The Panchayatees [elders at a Panchayat] came to an agreement that Saleem had disgraced Mukhtar’s family and so, Saleem’s 20-year-old sister, SB*, should be handed over to Baano’s 24-year-old brother, Zulfiqar*. When SB refused to comply, she was kidnapped and her thumb impressions forcibly made on her Nikaahnama to Zulfiqar on 1st March.
Two weeks later, Zulfiqar reported that his new wife was ‘out of his control’; she was subsequently divorced and remarried to Zulfiqar’s 50-year-old uncle, Noman*. At his Haveli, SB was reportedly gang-raped by her new husband and three other men. She was stripped and tied to a tree inside the Haveli. Noman then sent a message to SB’s family, saying, “Hand over Baano to us and take SB from here.”
The practice of Vani
In tribal areas, girls pay the price for crimes committed by men of their family. A man commits a crime and in return, a girl from his family, aged between 4 to 14 years, is ‘forcibly’ married to a man from the aggrieved party’s family. This is the tribal tradition of Vani. A 400-year-old tradition, this practice was initially used to settle feuds between tribes. Later, tribal elders called for jirgas in which girls were declared Vani. Although banned and declared illegal by the government in 2011, the custom still exists and has spilled over into other provinces in the country.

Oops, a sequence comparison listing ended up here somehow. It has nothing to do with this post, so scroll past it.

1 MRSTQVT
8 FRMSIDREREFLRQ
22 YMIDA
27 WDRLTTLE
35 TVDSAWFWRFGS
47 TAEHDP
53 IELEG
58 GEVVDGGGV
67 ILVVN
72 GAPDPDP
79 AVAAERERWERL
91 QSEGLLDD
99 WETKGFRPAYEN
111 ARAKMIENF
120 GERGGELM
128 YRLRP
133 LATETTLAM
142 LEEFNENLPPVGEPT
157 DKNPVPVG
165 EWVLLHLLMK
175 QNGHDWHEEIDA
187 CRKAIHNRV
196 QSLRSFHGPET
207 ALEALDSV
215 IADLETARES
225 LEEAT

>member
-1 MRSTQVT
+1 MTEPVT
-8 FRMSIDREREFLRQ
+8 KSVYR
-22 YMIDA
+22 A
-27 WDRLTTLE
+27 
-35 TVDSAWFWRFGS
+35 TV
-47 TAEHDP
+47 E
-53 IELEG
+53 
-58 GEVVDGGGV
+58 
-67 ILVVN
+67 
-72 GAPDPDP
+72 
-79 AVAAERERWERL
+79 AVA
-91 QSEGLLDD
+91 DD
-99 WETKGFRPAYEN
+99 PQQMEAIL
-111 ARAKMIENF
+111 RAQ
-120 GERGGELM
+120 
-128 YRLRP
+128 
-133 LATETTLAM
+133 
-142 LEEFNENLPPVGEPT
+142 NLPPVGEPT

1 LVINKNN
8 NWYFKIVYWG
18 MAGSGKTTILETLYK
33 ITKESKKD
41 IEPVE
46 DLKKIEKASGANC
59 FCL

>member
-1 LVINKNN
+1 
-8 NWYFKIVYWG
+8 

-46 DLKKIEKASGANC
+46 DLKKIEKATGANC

SB’s family informed the police of the treatment meted out to her, and she was rescued by elders from the Haveli and returned to her home. When the media took notice of the case on March 19th, an FIR was registered – five days after the incident took place – at the Muhammad Wala police station in Chiniot.